Spectroscopy of the binary TNO Mors-Somnus with the JWST and its relationship to the cold classical and plutino subpopulations observed in the DiSCo-TNO project

A. C. Souza-Feliciano, B. J. Holler, N. Pinilla-Alonso, M. De Prá, R. Brunetto, T. Müller, J. Stansberry, J. Licandro, J. P. Emery, E. Henault, A. Guilbert-Lepoutre, Y. Pendleton, D. Cruikshank, C. Schambeau, M. Bannister, N. Peixinho, L. McClure, B. Harvison, V. Lorenzi

Research output: Contribution to journalArticlepeer-review

1 Scopus citations


Context. Trans-Neptunian objects (TNOs) are remnants of small icy bodies from planetary formation that orbit in the region beyond Neptune. Within the population of TNOs, Trans-Neptunian binaries (TNBs) provide a valuable opportunity to test the models of the formation and evolution of planetesimals in the trans-Neptunian region. Various theories have been proposed to describe the observed separations between binary components, their relative sizes, and other orbital parameters. The colors of TNOs have been used to trace the dynamical history of the outer Solar System and the colors of TNB components provide tests for formation theories. However, spectral information for the components of small TNBs, crucial information that could validate formation mechanisms, has until now remained elusive. Aims. The main goal of this work is to characterize the near-infrared spectral properties of the TNB plutino (341520) Mors-Somnus, the only TNB with resolved components in the James Webb Space Telescope (JWST) Large Cycle 1 General Observer program “DiSCo-TNOs” (PID 2418; PI: Pinilla-Alonso). The secondary goal is to use the surface compositions of the individual components of the Mors-Somnus system to probe formation and dynamical evolution in the outer Solar System through comparison to the surface properties of the cold classical and plutino (3:2 resonant) dynamical groups. Methods. To achieve these goals, we measured the spectral slope of the continuum and identified absorption bands in the individual spectra of Mors and Somnus, as well as in those of the cold classicals and plutinos obtained with the NIRSpec Integral Field Unit (IFU) and the PRISM/CLEAR disperser (0.6-5.3 µm), and compared these results to shed light on the dynamical evolution of the Mors-Somnus binary. Results. The spectra of Mors and Somnus are similar and indicate the presence of complex organic materials, CO2, CO, OHcompounds, and tentative nitrogen-rich materials. We find a high degree of compositional diversity in the plutino population, a group of TNOs that likely formed elsewhere and moved to their current orbits during the migration of Neptune, while the cold classical TNOs, which likely formed in situ, appear more homogeneous. Conclusions. The very wide separation between the components, their nearly equal sizes, and the high orbital inclination of the system suggest this plutino binary is a survivor of the primordial population of objects beyond 30 au. The similarities found between the spectral features of the plutinos Mors and Somnus and those of all of the cold classical TNOs in the DiSCo-TNOs sample as well as the high degree of compositional heterogeneity found in the plutino population provide compositional evidence for evaluation of Neptune’s migration in the trans-Neptunian region early on in the history of the Solar System.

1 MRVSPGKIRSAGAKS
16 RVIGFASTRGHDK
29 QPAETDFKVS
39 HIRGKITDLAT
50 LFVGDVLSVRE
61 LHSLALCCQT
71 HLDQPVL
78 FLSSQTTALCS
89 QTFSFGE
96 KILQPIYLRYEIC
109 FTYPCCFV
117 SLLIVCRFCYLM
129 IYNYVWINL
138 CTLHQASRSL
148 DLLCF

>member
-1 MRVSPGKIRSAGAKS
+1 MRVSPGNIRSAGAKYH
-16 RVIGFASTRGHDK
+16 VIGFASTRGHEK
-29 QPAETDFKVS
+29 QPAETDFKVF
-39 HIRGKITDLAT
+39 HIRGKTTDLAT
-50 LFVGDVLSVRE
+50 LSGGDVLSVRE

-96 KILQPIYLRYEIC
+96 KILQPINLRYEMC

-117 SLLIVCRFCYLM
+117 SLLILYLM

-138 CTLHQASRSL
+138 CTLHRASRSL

Original languageEnglish (US)
Article numberL17
JournalAstronomy and Astrophysics
StatePublished - Jan 1 2024


  • Kuiper belt objects: individual: (341520) Mors-Somnus
  • Kuiper belt: general
  • methods: observational
  • techniques: spectroscopic

ASJC Scopus subject areas

  • Astronomy and Astrophysics
  • Space and Planetary Science


Dive into the research topics of 'Spectroscopy of the binary TNO Mors-Somnus with the JWST and its relationship to the cold classical and plutino subpopulations observed in the DiSCo-TNO project'. Together they form a unique fingerprint.

Cite this